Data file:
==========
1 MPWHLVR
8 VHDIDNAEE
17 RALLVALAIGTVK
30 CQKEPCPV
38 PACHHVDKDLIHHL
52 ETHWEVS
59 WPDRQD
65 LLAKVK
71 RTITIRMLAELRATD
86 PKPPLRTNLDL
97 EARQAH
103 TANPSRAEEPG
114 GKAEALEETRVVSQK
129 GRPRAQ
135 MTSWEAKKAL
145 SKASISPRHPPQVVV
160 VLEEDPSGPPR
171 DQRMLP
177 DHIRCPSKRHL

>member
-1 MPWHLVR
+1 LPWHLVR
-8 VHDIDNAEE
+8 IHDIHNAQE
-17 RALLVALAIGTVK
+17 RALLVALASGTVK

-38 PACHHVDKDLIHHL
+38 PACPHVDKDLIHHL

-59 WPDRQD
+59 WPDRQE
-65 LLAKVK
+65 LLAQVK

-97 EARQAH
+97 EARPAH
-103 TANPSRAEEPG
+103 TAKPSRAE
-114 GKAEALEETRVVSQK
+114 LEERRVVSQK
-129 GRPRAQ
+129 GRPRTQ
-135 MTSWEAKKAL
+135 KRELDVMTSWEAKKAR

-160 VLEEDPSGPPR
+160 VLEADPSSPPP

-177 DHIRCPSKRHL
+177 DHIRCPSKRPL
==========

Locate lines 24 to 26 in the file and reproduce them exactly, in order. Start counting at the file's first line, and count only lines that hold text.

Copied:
+8 IHDIHNAQE
-17 RALLVALAIGTVK
+17 RALLVALASGTVK